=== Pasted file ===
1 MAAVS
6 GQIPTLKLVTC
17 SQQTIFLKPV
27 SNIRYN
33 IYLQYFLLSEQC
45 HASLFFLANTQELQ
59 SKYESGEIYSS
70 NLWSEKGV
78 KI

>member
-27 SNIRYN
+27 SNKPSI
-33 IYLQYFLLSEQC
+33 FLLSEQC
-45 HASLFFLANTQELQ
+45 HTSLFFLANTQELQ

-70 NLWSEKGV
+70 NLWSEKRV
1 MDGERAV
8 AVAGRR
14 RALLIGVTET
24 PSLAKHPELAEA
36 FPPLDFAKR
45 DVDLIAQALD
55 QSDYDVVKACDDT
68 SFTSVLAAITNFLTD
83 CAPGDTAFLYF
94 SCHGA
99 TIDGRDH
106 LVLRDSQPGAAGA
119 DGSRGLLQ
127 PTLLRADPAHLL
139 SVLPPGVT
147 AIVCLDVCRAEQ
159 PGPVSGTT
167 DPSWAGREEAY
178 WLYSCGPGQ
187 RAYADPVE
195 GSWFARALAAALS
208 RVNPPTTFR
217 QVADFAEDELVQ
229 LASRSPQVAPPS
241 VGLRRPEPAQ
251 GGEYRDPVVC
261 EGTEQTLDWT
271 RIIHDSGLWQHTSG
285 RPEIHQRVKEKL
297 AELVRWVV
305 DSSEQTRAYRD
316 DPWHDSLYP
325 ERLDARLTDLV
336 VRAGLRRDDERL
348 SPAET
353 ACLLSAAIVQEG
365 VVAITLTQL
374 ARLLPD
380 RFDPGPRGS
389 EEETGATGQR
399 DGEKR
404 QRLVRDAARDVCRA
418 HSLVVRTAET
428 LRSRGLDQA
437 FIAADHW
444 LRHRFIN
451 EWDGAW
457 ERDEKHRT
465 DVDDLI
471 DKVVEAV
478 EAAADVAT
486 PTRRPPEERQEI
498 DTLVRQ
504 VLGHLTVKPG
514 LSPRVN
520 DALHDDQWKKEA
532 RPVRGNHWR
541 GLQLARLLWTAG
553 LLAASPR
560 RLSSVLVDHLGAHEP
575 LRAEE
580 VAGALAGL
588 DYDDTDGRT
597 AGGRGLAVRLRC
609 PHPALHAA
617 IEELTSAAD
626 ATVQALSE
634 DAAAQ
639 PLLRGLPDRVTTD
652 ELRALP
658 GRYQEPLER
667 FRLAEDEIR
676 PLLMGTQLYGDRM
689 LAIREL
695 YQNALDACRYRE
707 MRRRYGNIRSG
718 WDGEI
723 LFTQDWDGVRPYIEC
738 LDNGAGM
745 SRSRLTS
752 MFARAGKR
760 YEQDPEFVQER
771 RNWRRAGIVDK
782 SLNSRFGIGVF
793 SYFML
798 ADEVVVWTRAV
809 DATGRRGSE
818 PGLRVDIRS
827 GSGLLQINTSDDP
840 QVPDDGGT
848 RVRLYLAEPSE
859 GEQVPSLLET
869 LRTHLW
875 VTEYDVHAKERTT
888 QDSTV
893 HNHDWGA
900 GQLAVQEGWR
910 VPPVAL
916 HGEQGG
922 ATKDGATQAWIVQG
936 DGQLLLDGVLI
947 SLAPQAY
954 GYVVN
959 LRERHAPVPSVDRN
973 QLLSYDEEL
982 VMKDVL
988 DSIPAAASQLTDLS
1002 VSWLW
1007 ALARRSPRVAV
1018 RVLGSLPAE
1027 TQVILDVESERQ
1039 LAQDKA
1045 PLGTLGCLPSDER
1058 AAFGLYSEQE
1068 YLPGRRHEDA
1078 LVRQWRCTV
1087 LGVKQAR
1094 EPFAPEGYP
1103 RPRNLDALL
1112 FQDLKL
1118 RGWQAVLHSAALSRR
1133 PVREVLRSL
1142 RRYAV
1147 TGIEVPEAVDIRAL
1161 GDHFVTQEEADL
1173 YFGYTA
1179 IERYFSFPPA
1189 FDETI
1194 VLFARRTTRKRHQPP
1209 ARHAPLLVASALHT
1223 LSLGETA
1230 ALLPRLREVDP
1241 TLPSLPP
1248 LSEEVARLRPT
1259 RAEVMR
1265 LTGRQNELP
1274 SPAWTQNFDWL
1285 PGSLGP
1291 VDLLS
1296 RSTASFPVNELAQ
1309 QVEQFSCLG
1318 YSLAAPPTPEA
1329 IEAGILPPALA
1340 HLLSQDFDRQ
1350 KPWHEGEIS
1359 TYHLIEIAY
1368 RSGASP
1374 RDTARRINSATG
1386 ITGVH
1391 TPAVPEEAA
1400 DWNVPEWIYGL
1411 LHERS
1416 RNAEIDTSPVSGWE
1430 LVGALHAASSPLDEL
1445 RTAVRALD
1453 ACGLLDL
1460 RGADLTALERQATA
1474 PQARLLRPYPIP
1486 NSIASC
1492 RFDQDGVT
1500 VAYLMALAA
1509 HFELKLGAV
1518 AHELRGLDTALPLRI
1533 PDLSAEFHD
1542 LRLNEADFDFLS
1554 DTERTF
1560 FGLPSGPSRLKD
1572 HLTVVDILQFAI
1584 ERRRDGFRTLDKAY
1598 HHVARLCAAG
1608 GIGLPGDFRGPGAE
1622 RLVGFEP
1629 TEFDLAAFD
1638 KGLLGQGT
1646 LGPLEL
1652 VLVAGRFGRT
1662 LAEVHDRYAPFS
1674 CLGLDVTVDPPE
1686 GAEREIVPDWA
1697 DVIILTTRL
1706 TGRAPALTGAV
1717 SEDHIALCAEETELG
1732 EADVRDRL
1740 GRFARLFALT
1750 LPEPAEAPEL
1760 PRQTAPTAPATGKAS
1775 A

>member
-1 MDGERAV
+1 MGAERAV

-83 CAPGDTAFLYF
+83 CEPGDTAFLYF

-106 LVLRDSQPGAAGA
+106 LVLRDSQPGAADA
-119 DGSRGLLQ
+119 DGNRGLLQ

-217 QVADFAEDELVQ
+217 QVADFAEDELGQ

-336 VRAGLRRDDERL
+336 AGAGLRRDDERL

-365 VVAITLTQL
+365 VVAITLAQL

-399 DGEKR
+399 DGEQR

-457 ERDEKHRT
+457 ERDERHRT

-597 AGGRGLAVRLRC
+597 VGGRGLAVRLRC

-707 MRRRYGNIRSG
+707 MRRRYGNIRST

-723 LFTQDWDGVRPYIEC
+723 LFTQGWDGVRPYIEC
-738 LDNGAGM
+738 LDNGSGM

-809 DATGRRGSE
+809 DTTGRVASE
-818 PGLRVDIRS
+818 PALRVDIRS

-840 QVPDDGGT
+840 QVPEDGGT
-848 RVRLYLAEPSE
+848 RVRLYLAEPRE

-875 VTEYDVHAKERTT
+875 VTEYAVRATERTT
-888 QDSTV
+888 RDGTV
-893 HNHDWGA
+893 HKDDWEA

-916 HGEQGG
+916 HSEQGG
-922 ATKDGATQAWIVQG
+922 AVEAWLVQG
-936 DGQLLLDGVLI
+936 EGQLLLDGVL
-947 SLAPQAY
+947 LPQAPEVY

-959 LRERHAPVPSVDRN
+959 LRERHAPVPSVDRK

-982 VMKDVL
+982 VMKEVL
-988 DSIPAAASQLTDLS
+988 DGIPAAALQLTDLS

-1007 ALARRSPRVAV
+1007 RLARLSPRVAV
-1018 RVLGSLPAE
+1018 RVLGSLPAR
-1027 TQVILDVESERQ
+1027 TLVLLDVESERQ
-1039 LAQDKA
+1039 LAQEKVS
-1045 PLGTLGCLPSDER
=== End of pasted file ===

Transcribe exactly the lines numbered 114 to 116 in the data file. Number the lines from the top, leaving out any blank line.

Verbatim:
893 HNHDWGA
900 GQLAVQEGWR
910 VPPVAL